Broken Lines is a light tactical experience that fails to capitalize on its premise and potential. While not great, it is still a good palate cleanser between heavier titles.
PortaPlay is a studio mostly focused on developing learning apps and mobile games. In fact, Broken Lines is only their second PC title, and the first game they release on the Nintendo Switch.
When I first heard about the game, I expected a mashup of XCOM, Darkest Dungeon, and This Little War Of Mine. But now, after playing Borken Lines in full, I’m sad to say it did not meet my expectations.
It’s About the Soldiers
Broken Lines takes place in an alternate World War II. A unit of British soldiers, on their way to an unknown covert mission, has crashed behind enemy lines and now must fight its way out under your command.
While that’s a somewhat sketchy premise, Broken Lines use it as a stage for a character-driven story of war, survival, and humanity.
As a character-driven game, Broken Lines puts a lot of emphasis on the conversations we have with our squadmates at the camp. While letting us get familiar with the soldiers and their backstories, these conversations also have us making some decisions. Some of these decisions might have consequences, such as affecting the relationship between soldiers and maybe even providing them with new traits.
War Always Changes Those Who Fight It
Broken Lines is divided to separate missions, were in each one, we will be able to choose one out of several objectives to tackle. Some of these missions throw random encounters and events in our way, such as rescuing civilians from the warzone or destroying a comms tower. While some of the decisions we take will have an immediate effect, others might affect the game’s ending – Broken Lines has 5 distinct endings.
Before each mission, we find our soldiers sitting at the campfire. This is when we can micromanage our units, change their loadouts, and select which four soldiers will come with us to the next mission. Each one of them has unique traits such as suppression or targeting that affect the tactics we can apply on the battlefield.
Each soldier can be equipped with a weapon, two items, and three abilities aside from their unique traits. Weapons types have a different range of effectiveness. Shotguns and handguns are useful for close range, SMGs are suitable for medium-range, rifles are good for long-range, etc. Items are also pretty standard, with healing packs, bandages, and grenades. Abilities are chosen from a pool shared by all squad members so that each skill can only be equipped by one soldier at a time.
The Power of Pause
In Broken Lines, both exploration and combat utilize a pause-and-play system that let us strategize our moves. Plan the characters’ paths and actions, and then start the clock for an eight seconds segment. If an enemy appears, the game will immediately pause to give us time to respond and plan our actions.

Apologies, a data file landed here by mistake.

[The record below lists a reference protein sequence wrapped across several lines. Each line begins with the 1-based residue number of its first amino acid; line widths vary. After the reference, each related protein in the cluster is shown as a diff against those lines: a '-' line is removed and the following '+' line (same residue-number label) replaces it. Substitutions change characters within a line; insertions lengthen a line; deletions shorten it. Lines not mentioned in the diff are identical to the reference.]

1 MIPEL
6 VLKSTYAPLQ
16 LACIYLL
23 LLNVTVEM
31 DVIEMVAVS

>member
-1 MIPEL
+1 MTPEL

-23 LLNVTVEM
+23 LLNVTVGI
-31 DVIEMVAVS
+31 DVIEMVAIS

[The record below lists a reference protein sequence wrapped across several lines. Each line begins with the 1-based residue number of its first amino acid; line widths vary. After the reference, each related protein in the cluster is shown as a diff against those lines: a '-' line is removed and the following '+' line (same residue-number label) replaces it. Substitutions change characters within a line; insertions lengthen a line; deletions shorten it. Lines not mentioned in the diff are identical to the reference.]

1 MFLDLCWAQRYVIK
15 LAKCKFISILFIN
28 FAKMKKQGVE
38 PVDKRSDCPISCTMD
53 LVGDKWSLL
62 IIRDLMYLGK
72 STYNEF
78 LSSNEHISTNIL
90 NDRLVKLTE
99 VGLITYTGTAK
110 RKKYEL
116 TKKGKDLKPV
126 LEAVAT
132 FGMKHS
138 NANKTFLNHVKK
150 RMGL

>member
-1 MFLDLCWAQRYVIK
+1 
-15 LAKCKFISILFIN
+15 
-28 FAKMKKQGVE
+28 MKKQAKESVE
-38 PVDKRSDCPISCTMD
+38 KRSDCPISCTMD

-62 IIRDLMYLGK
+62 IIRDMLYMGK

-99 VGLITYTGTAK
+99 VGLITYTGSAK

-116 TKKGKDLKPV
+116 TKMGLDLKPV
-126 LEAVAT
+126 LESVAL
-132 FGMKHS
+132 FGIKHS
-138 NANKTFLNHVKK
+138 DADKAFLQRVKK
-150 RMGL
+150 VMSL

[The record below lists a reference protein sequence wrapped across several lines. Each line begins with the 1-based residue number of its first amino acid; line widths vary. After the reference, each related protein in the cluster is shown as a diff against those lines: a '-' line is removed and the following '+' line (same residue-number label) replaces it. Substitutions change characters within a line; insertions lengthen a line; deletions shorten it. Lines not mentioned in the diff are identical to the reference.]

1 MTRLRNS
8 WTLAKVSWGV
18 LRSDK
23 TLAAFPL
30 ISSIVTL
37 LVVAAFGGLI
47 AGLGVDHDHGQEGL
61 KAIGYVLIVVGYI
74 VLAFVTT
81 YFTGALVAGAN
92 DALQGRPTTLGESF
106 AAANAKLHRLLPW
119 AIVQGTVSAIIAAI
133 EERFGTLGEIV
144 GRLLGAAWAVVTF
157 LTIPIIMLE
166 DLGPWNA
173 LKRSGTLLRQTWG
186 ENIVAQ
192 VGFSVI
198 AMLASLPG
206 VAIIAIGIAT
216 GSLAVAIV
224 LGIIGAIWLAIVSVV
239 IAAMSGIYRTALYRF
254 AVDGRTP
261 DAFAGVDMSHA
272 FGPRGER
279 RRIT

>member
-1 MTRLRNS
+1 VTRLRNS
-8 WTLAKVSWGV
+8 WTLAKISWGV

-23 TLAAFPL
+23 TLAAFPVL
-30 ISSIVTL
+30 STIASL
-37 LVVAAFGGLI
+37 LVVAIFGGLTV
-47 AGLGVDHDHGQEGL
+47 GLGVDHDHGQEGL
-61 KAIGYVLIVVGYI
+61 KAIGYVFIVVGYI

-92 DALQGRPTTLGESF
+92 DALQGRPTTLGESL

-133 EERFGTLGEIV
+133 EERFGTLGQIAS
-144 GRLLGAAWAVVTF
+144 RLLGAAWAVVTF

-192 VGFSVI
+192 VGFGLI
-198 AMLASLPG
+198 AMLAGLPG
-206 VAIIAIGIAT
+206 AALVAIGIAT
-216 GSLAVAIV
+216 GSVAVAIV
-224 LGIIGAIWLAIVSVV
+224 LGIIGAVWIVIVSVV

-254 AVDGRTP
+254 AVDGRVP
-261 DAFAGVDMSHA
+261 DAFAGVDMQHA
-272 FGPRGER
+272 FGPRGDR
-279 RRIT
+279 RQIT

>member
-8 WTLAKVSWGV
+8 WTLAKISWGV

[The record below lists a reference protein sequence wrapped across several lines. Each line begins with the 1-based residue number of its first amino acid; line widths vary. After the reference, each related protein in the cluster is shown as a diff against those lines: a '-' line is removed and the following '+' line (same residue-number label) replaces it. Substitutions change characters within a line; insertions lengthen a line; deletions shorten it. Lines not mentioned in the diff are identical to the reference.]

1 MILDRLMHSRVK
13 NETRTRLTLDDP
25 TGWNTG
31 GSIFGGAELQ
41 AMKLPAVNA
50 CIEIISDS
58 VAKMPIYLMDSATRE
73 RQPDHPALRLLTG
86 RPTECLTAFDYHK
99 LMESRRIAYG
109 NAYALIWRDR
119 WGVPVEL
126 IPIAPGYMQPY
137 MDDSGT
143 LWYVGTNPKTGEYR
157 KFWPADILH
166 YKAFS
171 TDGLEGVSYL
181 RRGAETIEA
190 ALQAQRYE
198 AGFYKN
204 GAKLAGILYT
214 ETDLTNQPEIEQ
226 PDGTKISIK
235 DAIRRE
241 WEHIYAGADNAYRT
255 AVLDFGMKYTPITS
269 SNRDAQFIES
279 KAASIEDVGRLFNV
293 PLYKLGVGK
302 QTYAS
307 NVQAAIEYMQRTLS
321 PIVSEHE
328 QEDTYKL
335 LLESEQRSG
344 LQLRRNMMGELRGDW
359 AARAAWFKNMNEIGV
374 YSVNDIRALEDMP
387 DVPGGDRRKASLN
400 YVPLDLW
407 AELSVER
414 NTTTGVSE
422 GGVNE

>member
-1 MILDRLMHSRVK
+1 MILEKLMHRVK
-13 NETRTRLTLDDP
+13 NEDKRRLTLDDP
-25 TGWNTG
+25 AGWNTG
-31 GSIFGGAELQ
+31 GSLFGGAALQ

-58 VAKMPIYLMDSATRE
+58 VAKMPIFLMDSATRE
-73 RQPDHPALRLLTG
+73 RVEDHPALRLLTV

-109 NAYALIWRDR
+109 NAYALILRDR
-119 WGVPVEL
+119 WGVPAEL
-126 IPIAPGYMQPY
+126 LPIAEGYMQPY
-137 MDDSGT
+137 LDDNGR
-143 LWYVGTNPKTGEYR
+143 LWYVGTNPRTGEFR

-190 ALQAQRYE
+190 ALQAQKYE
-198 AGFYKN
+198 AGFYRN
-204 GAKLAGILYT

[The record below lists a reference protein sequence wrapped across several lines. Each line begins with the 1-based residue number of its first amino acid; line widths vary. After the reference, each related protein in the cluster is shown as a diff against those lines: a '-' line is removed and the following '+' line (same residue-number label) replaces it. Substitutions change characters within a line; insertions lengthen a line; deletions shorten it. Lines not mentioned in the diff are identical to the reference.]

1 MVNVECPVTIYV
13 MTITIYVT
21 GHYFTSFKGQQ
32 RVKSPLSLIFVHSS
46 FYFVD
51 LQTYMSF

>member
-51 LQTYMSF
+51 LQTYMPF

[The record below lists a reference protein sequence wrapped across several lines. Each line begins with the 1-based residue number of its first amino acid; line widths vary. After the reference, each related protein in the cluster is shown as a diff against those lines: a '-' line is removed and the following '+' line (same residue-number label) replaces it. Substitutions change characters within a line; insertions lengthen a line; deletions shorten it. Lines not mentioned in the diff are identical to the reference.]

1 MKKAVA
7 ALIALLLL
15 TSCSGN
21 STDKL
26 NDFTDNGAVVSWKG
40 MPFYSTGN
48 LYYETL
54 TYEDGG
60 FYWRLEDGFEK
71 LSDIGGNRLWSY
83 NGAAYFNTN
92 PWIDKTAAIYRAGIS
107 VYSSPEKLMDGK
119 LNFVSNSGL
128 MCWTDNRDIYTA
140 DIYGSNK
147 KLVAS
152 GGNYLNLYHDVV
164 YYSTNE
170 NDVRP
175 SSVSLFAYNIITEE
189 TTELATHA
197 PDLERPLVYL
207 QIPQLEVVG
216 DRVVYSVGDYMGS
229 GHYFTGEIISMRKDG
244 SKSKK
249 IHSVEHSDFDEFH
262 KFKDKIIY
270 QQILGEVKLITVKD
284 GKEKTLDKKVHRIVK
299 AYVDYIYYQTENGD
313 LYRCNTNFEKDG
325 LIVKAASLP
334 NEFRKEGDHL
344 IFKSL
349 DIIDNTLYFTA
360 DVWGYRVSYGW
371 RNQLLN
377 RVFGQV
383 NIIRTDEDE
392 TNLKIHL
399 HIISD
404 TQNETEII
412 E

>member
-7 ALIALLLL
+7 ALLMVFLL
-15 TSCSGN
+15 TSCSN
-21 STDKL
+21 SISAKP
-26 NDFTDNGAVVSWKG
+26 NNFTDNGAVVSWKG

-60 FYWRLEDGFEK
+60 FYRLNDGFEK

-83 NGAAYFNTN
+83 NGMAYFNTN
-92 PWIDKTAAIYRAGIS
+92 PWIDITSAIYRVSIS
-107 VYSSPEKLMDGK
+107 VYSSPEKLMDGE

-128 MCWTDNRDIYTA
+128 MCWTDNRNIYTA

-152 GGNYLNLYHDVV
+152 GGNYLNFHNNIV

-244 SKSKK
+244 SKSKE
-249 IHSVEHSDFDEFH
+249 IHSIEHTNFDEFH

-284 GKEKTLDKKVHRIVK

You give your squadmates individual orders, which can be annoying, and I did sometimes wish for a way to control the entire squad, at least during exploration. But as the maps are quite linear and small, it does not slow you down that much.
Using the environment is a crucial element of Broken Lines. Higher ground affects your chances to hit the target, and cover or camouflage protect you from enemy fire. Although enemies are mostly stationary in battle, Broken Lines can still be a real challenge. While we advance towards or flank an enemy, new enemies might appear out of the fog and throw our whole plan for a loop.
Aside from a health bar, every soldier also has a panic bar. This is where your squad morale comes into play. Your soldiers’ reactions and tendency to panic are partially affected by their relationships with each other. A squad where all soldiers dislike one another is more susceptible to fear, and a panicked soldier that rushes out of cover and is more likely to die.
On the other hand, if everybody gets along, your soldiers will perform better on the battlefield. Enemies can also panic if you concentrate fire on them, and you can use that to your advantage.
And you’ll need every advantage you can get. Broken Lines is not an easy game. I found myself more than once using all my squad skills and arsenal to barely survive an intense battle. It also takes a not-so-orthodox roguelike approach, where you can’t reload your game if one of your soldiers dies. If you want to save them, you have to replay the whole mission over again. Permadeath is not a new concept in tactical games, but not letting you save your game, even on Normal difficulty, is somewhat uncommon and rather frustrating.
War Isn’t Pretty
Graphic-wise, Broken Lines is no eye candy. The environments, textures, and effects are sparse on details. Although it isn’t all that bad, there are certainly better-looking low budget games out there. The game also has its share of bugs, such as characters not responding to commands. It even crushed on my Switch more than once.
That aside, camera control is smooth, and text is easy to read both on a large monitor and in handheld mode.
Broken Lines tries to define itself as a tactical RPG. While it does hit the tactics mark, it misses the RPG part by a mile. Character development is minimal, and so is the story. I was hoping the morale system will play a more significant role as we see in games like Darkest Dungeon, but it never goes quite as deep.
If you have a soft spot for World War 2 games and are looking for a light tactical experience, I recommend you’ll give it a try. Otherwise, there are far superb tactical experiences out there.
Release Date: Feb. 25, 2020
Genre: Tactical RPG
Available On: PC, NS (soon)
Reviewed On: NS
Our Broken Lines review copy was supplied by the publisher.Some of our posts include links to online retail stores. We get a small cut if you buy something through one of our links. Don't worry, it doesn't cost you anything extra.